Arwen swallowed down the emotions that had suddenly risen in her throat. She looked at Snaga, her face screwed up in concentration as she labored to make the tiny effortless stitches that Elven maidens prided themselves on making, and smiled gently. Sitting down beside her cousin, she picked up the cloth and found the seam. “Here,” she said quietly, handing the section of fabric to Snaga. “And hold the needle like this.” She shaped Snaga’s fingers carefully around it.
Snaga looked up at her, her eyes unusually bright, and smiled tentatively. “Thank you,” she whispered.
Their stay in Lothlorien passed like a summer day – bright and shining, but all too short. Before Snaga knew it, she was packing the things Galadriel had given her and Arwen had lent her into a pack, and then – she hadn’t gotten nearly enough sleep, where had the night gone? – she was climbing onto the back of a horse.
A horse. A horse that she had not the faintest clue how to ride.
Arwen glanced her way and couldn’t help smiling at the look she had come to recognize as Snaga trying not to look scared, when she was utterly petrified. She nudged her horse closer to her cousin’s and whispered tips into her ears. Looking grateful, though no less scared, Snaga did her best to do as Arwen told her and sat up straight.
Galadriel was already there on the ground to see them off. Snaga looked at her and felt a rush of emotion for this Elf, who had opened her heart to her and loved her unconditionally. I don’t want to leave,[I/] Snaga thought, clenching her hands in her horse’s mane. I want to stay with you.
She was not at all prepared for what happened then. Galadriel did not move her lips, but her voice, as clear as if she were speaking into Snaga’s ears alone, rang in her head. I know.
Snaga reeled, gripping her horse’s mane so tightly that the poor animal neighed and rose up briefly on its hind legs. What…was…that? she thought, struggling to stay mounted.
Forgive me. Galadriel sounded chagrined and apologetic. I was not thinking. But I do know that you wish to stay here, and I also know that you will never regret leaving here. Please, trust me about this. Snaga had the oddest feeling that if Galadriel were actually speaking aloud to her, she would have smiled. As it was, her voice took on a smile quality as she added, I do, after all, have the benefit of quite a few years on you.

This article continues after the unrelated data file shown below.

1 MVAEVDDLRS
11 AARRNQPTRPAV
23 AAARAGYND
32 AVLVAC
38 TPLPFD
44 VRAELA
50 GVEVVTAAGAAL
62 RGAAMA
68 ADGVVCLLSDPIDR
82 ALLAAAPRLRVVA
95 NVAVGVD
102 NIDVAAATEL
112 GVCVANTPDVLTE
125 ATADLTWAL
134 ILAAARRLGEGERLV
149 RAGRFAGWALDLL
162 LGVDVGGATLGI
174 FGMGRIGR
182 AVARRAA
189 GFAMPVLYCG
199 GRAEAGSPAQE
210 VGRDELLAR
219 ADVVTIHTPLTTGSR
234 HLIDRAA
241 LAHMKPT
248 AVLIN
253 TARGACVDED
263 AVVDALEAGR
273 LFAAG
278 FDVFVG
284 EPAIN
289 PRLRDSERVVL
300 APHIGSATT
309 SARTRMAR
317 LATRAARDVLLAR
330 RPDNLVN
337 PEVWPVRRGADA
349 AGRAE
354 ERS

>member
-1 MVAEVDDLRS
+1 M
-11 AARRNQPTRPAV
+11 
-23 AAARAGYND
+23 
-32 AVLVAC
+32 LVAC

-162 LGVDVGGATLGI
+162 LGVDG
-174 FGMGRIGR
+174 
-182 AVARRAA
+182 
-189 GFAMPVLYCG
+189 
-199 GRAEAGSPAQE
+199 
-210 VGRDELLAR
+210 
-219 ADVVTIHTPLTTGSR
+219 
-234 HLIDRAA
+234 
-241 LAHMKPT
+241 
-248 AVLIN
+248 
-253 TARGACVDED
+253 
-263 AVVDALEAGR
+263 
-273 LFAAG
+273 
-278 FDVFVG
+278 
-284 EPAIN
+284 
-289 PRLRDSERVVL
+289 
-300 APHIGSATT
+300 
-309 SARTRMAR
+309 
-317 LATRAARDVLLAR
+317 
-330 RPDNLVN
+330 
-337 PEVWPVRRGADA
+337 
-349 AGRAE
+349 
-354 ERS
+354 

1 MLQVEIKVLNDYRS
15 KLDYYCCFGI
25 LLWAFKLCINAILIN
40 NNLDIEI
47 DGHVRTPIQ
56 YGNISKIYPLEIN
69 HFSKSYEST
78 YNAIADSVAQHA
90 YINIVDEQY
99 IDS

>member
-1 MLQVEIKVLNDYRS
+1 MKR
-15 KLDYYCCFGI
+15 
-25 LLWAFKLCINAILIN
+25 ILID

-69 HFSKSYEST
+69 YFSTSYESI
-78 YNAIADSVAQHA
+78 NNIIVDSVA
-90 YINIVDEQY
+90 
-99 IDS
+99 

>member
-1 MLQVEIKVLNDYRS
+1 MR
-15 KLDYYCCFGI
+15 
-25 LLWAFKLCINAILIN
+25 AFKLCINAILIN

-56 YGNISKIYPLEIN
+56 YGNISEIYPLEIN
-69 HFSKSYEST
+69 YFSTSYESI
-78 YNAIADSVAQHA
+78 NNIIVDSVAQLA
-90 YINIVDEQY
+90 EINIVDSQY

All right, Snaga tried, hesitantly “speaking” in her mind.
Good. You’re catching on. But it is time for me to say goodbye to you all. With a start, Snaga realized that part of Galadriel’s goodbye speech had been delivered while her grandmother was “talking” to her in her head. She shook the head in question vigorously to clear it.
Galadriel approached Arwen then, reaching up to cover her hand. “Namarie, Evenstar,” she said softly, for Arwen’s ears alone. “May your path run smooth before you.” Arwen smiled at Galadriel and replied, “Namarie, greatest of Elven-kind.”
Then it was Snaga’s turn. Galadriel turned to face her and said quietly, “You have made a difficult passage, maiden of the shining hair, and it is not over yet. All the counsel I can give you is to continue as you have done.” Galadriel stepped up onto the mounting block that Snaga had used to get up on her horse and pressed a gentle kiss on her forehead. “Namarie, Aglarfin. You go with my blessings.”
Snaga swallowed down the lump in her throat and whispered, “And you with my love, Lady of Lothlorien.” She reached out for her grandmother’s hand and squeezed it harder than she had meant to, but Galadriel understood.
Then she released Snaga’s hand and stepped back. Arwen nudged her horse forward as their escort led the way out of Lothlorien, and Snaga followed. Many would remember that, as the party left the Golden Wood, the Lady Aglarfin sat her seat as well as the Lady Arwen, and even reminded them of Galadriel herself.